Every year thousands of women are diagnosed with cervical cancer but still thousands more remain unaware of this deadly disease invading their bodies until it may be too late for treatment. But finding out if you have cervical cancer is only one short doctor’s visit away and one simple test.
Greek physician George Papanicolaou invented the Pap smear in the first half of the 20th century by accident. While working on a genetic experiment involving guinea pigs and their menstrual cycles, he found changes in the sample of vaginal tissue and fluid. He extrapolated this by obtaining samples from a woman who had uterine cancer and comparing them to a woman whom was healthy. When he looked at the two samples, it was clear that you could see the cancerous cells versus the non-infected sample. This led to a quick and simple test developed a few years later that would save thousands of lives and increase our knowledge not only of cancer, but also how to diagnose and treat cancer with even greater speed.
Cervical cancer, like most cancers, do not signal their presence in your body until the cancer is firmly imbedded and actively seeking to destroy healthy tissue. You may feel fine and exhibit no symptoms at all and still be suffering from cervical cancer – it can take up to ten years for this particular type of cancer to exhibit visible symptoms! This is why a yearly Pap smear is vital to maintaining your good health and detecting and destroying cervical cancer as early as possible.
Depending on what your family doctor recommends, a Pap smear is usually suggested for sexually active women over the age of sixteen. Please consult with your doctor to see at what age you should be getting tested, since your family history and your physical health will be a determining factor.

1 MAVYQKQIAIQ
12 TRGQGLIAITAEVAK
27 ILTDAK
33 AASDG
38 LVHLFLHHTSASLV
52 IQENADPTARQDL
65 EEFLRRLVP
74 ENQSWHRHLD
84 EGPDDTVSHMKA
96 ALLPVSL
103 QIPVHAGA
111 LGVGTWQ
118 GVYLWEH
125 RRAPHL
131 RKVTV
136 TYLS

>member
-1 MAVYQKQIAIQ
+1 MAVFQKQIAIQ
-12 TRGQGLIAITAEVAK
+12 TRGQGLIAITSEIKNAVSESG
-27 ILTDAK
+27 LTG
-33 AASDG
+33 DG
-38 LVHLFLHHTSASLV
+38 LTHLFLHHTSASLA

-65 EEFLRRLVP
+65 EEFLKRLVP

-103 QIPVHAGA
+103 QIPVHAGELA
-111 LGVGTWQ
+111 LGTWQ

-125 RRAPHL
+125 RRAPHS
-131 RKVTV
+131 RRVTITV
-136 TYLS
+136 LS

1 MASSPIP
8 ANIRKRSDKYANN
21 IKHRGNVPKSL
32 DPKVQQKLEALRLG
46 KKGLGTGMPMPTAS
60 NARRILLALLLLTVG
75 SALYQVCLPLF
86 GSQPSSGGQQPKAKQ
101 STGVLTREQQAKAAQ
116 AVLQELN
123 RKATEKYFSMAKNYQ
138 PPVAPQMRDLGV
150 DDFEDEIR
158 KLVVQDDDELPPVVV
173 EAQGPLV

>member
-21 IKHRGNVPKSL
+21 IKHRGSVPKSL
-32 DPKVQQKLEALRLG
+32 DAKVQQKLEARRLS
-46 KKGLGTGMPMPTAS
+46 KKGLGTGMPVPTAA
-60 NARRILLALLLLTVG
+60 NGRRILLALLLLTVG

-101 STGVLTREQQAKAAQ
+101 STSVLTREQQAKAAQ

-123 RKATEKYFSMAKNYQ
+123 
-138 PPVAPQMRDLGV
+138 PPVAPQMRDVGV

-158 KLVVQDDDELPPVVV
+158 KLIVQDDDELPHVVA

A Pap smear involves taking a small number of cells from both the outside and the inside of your cervix and putting them on a slide to be preserved. The sample is then sent to a laboratory that analyses the swab for evidence of anything that may be unusual. The results are sent back to your doctor or to your gynecologist and then given to you. Often this examination takes only a few minutes and results in little discomfort.
A positive result doesn’t mean that you have cancer, however. What it does mean is that further testing is needed to determine why your sample came back as irregular. This could be from a variety of sources, from STD’s (sexually transmitted diseases) to a bad sample to a very early detection of cervical cancer. Usually if you have one irregular smear your doctor will insist on doing a second one, or you should to avoid the possibility of laboratory error or contamination of the original sample.
Most women avoid getting a Pap smear because of the slight discomfort you may experience after the sample is taken or because of the inconvenience of having to fit a doctor’s visit into their busy schedule. But if cervical cancer is detected early enough, it can be quickly treated and cured, leading to a long and healthy life. Going untreated and undetected, however, can lead to major health problems in the future as most cancers do not make their presence known until it has progressed far past a basic stage.
Getting a Pap smear takes only a few minutes, but it can save your life. From diagnosing early cervical cancer to STD’s to just a simple infection, this fast and easy test should be a regular doctor’s appointment on your yearly calendar.